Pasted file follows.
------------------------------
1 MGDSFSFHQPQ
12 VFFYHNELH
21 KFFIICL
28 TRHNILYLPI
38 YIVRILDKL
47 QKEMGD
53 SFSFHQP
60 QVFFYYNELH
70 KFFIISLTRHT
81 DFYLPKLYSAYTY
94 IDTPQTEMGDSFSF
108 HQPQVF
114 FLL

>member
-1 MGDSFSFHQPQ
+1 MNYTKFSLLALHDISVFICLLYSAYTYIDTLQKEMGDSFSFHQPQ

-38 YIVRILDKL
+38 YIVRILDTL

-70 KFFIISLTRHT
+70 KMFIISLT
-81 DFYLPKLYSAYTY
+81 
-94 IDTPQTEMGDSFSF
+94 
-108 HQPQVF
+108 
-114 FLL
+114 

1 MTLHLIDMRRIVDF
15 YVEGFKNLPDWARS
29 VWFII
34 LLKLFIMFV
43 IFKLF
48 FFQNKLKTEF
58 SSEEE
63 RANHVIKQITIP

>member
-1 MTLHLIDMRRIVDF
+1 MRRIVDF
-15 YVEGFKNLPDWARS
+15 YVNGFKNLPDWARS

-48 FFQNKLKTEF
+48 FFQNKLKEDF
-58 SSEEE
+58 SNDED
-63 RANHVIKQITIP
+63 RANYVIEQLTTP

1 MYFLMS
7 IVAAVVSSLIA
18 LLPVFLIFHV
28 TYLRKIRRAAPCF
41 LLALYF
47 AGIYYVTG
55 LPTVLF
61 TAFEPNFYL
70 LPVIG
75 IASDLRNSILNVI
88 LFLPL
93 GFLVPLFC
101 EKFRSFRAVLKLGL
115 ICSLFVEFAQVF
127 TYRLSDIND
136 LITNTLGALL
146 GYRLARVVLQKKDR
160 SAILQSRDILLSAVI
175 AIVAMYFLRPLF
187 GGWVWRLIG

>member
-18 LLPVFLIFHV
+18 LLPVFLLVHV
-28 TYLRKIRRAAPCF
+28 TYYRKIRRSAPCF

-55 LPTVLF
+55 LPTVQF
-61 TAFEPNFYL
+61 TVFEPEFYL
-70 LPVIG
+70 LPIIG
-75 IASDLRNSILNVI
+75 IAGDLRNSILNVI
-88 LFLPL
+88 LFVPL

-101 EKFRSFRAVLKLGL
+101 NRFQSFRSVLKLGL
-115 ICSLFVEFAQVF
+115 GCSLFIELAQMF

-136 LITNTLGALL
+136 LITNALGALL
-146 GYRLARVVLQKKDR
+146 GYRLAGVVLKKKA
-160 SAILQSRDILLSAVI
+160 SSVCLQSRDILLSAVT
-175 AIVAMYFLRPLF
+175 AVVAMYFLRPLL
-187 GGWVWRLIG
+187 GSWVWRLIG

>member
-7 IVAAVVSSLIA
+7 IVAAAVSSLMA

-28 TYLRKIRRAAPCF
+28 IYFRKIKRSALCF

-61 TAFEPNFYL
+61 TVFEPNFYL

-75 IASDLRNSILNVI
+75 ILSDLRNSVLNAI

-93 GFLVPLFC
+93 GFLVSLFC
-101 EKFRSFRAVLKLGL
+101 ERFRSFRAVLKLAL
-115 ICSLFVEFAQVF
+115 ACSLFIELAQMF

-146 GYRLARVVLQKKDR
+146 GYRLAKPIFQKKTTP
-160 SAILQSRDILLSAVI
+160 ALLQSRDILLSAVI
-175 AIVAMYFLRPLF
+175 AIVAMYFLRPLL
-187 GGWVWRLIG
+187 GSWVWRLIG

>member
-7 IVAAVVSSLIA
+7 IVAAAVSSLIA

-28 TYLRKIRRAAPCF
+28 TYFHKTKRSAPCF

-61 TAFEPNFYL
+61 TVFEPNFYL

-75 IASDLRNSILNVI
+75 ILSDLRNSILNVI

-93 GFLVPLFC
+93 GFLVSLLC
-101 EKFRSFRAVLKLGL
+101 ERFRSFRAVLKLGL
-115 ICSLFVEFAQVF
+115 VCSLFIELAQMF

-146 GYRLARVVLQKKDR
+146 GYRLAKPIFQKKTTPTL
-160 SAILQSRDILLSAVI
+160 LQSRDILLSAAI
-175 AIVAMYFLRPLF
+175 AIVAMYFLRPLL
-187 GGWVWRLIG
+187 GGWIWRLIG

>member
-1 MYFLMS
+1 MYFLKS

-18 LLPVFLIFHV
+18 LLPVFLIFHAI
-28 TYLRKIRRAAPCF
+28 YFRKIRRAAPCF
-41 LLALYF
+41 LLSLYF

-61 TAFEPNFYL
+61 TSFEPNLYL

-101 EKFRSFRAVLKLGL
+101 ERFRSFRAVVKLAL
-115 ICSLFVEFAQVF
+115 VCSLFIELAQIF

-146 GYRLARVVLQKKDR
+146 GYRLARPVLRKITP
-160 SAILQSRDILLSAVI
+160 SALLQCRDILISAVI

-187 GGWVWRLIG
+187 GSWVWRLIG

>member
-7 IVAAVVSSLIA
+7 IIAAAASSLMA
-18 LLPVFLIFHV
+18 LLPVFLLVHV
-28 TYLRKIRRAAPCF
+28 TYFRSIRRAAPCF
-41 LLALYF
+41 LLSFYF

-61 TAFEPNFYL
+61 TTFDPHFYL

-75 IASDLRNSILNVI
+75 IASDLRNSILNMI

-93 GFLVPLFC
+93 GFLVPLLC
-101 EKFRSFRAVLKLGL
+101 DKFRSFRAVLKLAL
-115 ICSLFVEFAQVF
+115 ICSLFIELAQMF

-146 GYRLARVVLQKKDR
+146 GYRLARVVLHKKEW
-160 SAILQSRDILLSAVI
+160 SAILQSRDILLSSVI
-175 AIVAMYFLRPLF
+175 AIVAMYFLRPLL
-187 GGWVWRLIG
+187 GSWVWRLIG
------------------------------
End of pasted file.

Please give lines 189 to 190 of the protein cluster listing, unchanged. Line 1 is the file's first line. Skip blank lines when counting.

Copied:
-187 GGWVWRLIG
+187 GSWVWRLIG